Striking members of PNG's National Academic Staff Association (NASA), who are seeking wage parity with expatriate lecturers, have been ordered by the Industrial Arbitration Tribunal to end a six-day strike they began August 21. The strike involves 140 national lecturers, as well tutors from the University of PNG, Waigani campus and the Taurama medical faculty. The striking lecturers have established protest tents outside the University of PNG's University Club.

The academics are demanding a special increase to reduce the disparity between national and expatriate pay, as well as better security and amenities on the campus. Excluding airfares for expatriate lecturers and their families, there is more than a A$40,000 difference between the lecturers? total annual payments. Expatriate lecturers are provided with a special subsidy for their children?s school fees as well as exchange rate stabilization payments.

NASA officials have said they will defy the back-to-work order. They declared that PNG's Arbitration Tribunal does not have the power to order an end to the strike.

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Truck drivers to blockade borders throughout Europe

Truck drivers in several European countries are to hold 24-hour blockades of a number of border crossings on September 8. The blockades are part of a day of action organized by the International Transport Federation (ITF) and the European Federation of Transport Unions.

The protest is over drivers' demand to decrease the working week to 48 hours and for the introduction of regulations for the haulage industry on a European-wide basis. The borders between France/Luxembourg, France/Germany, France/Spain and others will be hit by the action. One of the trade unions involved in the dispute is the French Democratic Confederation of Labour. Michel Fleurot, a CFDT co-ordinator of the September 8 action, said the border between France and Luxembourg will feature a slowdown, but the one between Strasbourg and Germany will block traffic completely."

The International Transport Federation issued a statement in support of the proposed action on the basis that it is necessary to "reestablish a relationship with the government characterized by civilized dialogue rather than provocative confrontation."

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Romanian miners strike as unions demand more restructuring

More than 50,000 Romanian miners in the coal, copper and uranium industries took strike action for 24 hours on August 24. The strike was called by the National Confederation of Miners Trade Unions (CNCSMR) to pressure the government into continuing the restructuring program it began last year.

The main elements of the program were a system of voluntary redundancies, which some 95,000 miners took up, and the closure of a number of mines deemed unprofitable. The redundancy program was brought to a virtual halt earlier this year and other promises such as new employment opportunities for redundant miners have not materialized.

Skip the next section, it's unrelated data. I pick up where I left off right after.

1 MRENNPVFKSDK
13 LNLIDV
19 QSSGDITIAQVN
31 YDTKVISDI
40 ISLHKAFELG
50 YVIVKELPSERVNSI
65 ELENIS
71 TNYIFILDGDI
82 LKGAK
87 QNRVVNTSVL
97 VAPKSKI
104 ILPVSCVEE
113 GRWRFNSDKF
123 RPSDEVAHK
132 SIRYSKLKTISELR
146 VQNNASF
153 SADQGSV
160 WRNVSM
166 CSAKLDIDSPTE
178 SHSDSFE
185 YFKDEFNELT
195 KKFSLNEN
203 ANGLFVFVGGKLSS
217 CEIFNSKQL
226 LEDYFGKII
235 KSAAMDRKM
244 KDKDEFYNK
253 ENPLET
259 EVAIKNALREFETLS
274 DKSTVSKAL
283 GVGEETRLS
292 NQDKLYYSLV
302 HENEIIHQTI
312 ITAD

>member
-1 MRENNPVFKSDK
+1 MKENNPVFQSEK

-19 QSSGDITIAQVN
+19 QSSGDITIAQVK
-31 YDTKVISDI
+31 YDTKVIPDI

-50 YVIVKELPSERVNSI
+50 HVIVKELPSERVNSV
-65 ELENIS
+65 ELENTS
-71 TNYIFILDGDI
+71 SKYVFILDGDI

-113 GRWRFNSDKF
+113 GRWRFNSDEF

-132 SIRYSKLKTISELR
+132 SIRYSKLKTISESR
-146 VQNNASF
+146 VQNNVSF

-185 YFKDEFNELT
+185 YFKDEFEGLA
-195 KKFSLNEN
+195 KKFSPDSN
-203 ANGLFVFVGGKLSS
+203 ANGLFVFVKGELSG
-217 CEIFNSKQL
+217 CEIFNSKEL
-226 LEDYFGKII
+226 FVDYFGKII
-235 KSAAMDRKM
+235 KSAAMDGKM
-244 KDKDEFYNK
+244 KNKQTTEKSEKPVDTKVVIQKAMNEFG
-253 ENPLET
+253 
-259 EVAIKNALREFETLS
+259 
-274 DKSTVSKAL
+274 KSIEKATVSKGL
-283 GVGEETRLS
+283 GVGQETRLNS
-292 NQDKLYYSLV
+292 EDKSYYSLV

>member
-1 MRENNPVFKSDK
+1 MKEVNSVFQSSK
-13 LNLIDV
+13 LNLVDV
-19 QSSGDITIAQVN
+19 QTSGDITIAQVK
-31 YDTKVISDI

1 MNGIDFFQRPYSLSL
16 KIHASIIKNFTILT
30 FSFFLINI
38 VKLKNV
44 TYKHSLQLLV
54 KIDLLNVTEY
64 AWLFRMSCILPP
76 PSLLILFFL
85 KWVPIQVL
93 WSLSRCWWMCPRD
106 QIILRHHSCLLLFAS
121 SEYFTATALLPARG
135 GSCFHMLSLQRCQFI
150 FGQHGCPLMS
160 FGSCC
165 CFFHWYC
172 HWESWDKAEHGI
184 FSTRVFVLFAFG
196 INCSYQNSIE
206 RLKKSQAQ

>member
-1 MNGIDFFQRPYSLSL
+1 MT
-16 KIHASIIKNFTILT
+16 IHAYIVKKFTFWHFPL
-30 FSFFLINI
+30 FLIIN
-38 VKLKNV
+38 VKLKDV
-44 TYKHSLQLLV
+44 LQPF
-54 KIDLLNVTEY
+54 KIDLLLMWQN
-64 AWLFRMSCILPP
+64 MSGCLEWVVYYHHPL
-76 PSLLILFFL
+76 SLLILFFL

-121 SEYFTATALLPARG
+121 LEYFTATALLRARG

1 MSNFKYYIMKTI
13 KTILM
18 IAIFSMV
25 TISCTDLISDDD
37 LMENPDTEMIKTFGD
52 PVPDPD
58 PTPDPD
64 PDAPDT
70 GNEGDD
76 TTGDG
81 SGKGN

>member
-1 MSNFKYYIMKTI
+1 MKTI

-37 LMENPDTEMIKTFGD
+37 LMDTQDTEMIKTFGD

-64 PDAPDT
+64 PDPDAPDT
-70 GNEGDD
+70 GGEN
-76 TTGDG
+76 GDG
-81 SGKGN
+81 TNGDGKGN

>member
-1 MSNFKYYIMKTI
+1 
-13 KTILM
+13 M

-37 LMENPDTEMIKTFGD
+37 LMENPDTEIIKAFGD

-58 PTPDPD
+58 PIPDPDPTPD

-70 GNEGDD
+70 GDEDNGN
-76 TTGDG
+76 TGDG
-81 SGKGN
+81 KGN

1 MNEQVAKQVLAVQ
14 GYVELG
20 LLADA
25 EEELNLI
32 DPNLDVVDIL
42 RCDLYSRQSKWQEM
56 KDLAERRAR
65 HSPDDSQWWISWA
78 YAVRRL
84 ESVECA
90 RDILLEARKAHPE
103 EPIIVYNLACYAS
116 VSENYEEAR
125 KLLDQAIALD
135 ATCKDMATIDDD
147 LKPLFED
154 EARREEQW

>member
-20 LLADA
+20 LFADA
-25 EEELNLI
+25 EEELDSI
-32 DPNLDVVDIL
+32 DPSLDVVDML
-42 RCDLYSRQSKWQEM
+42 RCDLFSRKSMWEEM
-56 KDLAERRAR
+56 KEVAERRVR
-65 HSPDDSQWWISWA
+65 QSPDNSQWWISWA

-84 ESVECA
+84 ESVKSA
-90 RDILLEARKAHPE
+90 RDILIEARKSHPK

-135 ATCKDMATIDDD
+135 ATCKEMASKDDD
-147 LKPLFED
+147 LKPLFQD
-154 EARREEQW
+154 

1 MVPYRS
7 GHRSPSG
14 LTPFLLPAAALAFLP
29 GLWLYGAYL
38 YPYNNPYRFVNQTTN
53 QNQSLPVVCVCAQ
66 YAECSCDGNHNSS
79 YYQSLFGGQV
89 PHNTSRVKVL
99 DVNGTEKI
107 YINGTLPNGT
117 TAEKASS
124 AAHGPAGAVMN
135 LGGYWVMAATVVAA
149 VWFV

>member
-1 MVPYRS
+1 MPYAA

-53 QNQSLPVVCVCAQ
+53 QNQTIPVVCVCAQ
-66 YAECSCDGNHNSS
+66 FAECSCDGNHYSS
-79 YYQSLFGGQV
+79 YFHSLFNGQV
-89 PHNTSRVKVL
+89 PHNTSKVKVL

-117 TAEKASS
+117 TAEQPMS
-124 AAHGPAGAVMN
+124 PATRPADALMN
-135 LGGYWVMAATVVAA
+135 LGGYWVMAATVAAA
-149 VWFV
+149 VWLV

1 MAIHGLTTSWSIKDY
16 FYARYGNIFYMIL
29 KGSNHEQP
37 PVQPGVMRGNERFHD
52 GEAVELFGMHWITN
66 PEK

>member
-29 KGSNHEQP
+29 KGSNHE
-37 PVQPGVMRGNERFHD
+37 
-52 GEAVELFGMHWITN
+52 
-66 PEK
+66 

Ioan Feurdean, the secretary of CNCSMR, said, "We are aware of the need for a restructuring of the sector and agree with the plans. But so far nothing has happened apart from last year's layoffs."

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Strike supports privatisation of Polish defense industry

Workers at 30 Polish defence firms held a one-hour strike August 24 as unions called on the government to implement a program to privatize 95 percent of the defense industry. The government plans to implement the privatizations by 2001. The unions have said that this timetable is too slow to prevent the bankruptcy of large parts of the industry, and have given the government two weeks to present proposals on the privatizations. The unions have said that if the government continues to delay the privatization, a general strike of workers in the defense industry will be called.

The government scheme is due to be discussed next month. It entails the creation of a National Defense Industry Fund, which would have shares of the majority of defense firms allocated to it. The total debt in the 45 companies involved in the scheme is estimated at $350 million. The Defense Ministry has announced that more than 12 companies face bankruptcy in the near future.

A deputy head of a union at the WSK Mielec aircraft factory told the PAP news agency, "Without government help the cradle of Poland's aviation industry may be the first to face bankruptcy."

In the last 10 years nearly half of all defense firms have closed, with the loss tens of thousands of jobs following the dissolution of the Warsaw Pact to which Poland was a major arms supplier.

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Avesta steel to sack 1,000 worldwide

Avesta Sheffield, a subsidiary of British steel, is to sack 1,000 of its work force worldwide. Avesta employs 2,000 workers in Britain and 7,600 overseas. The company has reported large financial losses for the last year. The steelworkers union in Britain, the ISTC, have said that as many as 350 jobs could be lost in Britain. It responded to the announcement by stating that all jobs should be lost at the companies non-British locations. ISTC Secretary Keith Brookman said, "It is well known that the work force in Sheffield have been at the forefront of development. They have enhanced productivity levels that are the envy of other steel producers."

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Engineering firm sacks 100 workers in Northeast England

One hundred workers at the Bonas Machine Company in Gateshead, in the Northeast of England, are to be made redundant. The firm manufacturers industrial weaving machines and exports 90 percent of its goods. In 1995 Bonas won the award of "Britain's best factory" in a competition and was described as an exemplary model. With the job losses, one-third of the work force will be cut. Bonas cited the strong value of the pound for the last 18 months as the reason for the redundancies, as it had weakened the company's position against its rivals. In the last three weeks around 3,000 job losses have been announced in the Northeast.